Note: When I was in Minnesota, I generally refrained from criticising the Minnesota Department of Transportation in print because they funded my research, so that would have been a conflict of interest (I had no such compunctions about the Metropolitan Council, who only provided funding indirectly once). Despite submitting a few proposals, I have not been funded by TfNSW, (though obviously have colleagues who are), nor are there any immediate prospects, nor, after years of request, have they even provided the kind of data one could easily get in the US; so can use my free speech rights without any kind of direct repercussions. I suppose there could be an “I’ll hurt your family” type of threat, I haven’t seen it, but will be sure to report it. 

I got that vague threat once back in Minnesota from a public official (the head of the local transit agency who complained about an above-the-fold interview I gave talking about “dogfooding”), which I discussed here

Obviously tenure in Australia isn’t the thing it is in the US, and state transport agencies have leaned on highly ranked universities to punish academics like the late Paul Mees in Victoria; I trust that won’t happen at Sydney. I am instead a taxpayer and customer. Governments “buying” academics through research grants, who should have the freest of free speech freedoms, is a significant problem. The push for universities to be more like consulting firms, and the pressures on academic staff to get more and more research grants, exacerbates this problem, where many of the smartest and most knowledgeable experts are conflicted out of commenting on public affairs.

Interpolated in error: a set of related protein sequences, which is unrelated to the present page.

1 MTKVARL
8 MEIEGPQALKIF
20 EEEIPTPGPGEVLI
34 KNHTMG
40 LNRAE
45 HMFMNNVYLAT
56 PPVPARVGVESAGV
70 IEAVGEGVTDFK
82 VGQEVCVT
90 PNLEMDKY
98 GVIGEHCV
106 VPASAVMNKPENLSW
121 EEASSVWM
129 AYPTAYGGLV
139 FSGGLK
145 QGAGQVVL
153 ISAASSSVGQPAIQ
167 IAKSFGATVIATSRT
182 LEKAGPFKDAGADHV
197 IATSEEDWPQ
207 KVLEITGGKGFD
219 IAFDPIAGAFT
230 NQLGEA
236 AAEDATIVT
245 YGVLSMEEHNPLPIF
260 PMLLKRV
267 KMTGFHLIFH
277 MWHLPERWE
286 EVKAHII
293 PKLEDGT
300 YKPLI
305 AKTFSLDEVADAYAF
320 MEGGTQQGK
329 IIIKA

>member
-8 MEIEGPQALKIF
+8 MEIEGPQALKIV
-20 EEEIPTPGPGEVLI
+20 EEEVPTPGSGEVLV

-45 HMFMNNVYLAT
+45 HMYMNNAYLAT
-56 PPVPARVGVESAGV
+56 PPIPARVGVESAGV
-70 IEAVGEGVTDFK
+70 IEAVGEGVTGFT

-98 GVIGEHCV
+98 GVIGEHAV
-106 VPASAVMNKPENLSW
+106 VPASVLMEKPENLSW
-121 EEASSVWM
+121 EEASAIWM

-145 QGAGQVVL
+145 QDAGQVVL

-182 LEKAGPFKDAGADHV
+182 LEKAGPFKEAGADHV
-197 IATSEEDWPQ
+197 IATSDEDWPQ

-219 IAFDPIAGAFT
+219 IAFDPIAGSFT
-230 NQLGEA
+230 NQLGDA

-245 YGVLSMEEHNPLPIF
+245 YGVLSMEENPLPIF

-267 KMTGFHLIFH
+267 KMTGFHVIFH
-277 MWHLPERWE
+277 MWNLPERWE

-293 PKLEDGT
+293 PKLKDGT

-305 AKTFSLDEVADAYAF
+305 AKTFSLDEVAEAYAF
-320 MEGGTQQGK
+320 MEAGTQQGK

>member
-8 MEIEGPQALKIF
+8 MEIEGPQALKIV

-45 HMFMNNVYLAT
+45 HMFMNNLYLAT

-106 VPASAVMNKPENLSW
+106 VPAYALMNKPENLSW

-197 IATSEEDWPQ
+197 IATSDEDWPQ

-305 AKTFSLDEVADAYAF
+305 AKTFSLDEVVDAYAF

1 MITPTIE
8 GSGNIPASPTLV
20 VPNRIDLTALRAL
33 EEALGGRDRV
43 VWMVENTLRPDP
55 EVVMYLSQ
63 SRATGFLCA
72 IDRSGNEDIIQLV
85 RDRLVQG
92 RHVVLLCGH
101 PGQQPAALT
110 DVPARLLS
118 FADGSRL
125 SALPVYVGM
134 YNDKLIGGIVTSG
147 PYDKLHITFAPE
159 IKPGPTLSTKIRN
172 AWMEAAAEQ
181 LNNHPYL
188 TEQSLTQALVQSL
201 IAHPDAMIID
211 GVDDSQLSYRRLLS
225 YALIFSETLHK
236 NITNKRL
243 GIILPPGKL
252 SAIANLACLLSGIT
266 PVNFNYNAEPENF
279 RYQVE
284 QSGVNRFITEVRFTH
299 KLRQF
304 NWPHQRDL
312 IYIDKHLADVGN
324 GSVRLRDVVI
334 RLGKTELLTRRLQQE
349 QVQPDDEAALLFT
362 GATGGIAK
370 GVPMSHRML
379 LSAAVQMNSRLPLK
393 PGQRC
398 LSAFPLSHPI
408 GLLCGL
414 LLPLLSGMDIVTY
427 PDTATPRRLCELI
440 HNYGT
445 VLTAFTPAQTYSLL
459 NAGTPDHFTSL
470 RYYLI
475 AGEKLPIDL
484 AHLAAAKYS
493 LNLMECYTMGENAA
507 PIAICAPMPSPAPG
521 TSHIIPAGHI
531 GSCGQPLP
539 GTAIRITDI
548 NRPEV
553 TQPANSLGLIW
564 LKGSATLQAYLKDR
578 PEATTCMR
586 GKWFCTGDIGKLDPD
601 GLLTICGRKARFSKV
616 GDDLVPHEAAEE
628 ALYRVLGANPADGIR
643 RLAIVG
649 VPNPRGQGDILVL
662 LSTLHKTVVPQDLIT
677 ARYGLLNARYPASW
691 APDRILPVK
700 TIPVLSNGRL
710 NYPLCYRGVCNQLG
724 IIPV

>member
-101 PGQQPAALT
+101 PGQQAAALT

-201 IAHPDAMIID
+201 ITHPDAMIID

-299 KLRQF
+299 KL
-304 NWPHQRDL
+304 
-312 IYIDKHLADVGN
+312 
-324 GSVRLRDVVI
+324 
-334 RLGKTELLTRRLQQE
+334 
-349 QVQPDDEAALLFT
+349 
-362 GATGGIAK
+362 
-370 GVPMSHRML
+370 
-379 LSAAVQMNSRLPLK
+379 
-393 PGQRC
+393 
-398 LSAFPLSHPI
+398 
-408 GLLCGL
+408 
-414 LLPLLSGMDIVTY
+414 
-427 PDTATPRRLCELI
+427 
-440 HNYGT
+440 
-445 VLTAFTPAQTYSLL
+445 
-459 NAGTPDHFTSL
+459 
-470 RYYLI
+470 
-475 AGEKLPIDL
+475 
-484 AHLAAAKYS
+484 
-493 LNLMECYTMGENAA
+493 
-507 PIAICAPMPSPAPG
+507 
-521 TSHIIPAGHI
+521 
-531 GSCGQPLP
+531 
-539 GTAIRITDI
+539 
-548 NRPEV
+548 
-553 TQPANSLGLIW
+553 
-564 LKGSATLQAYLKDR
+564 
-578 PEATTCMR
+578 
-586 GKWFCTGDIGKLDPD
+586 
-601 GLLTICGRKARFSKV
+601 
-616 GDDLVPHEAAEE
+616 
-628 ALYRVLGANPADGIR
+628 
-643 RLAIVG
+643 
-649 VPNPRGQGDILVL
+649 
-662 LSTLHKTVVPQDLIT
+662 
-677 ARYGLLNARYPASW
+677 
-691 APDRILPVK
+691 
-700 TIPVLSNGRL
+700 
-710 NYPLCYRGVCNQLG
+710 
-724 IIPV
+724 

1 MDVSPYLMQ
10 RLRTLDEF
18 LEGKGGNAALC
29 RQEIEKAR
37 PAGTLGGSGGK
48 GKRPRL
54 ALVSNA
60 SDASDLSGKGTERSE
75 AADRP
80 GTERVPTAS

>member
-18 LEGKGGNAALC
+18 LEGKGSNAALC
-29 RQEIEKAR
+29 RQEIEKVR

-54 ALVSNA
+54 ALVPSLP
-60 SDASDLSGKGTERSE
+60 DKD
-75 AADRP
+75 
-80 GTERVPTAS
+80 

Mutual Co-Colonisation

Australia was famously colonized by the British, who in the beginning sent colonists, including transported prisoners to Sydney in 1788. It had previously been settled by an indigenous (aboriginal) population.

A typical characteristic of colonies is that they send raw materials back to the home country in exchange for finished goods. When I arrived in 2017, notably Pre-Covid, Australia’s top exports, with China on the receiving end of the largest share of all three, were coal, iron ore, and education. Australia of course imports many manufactured goods from the rest of the world.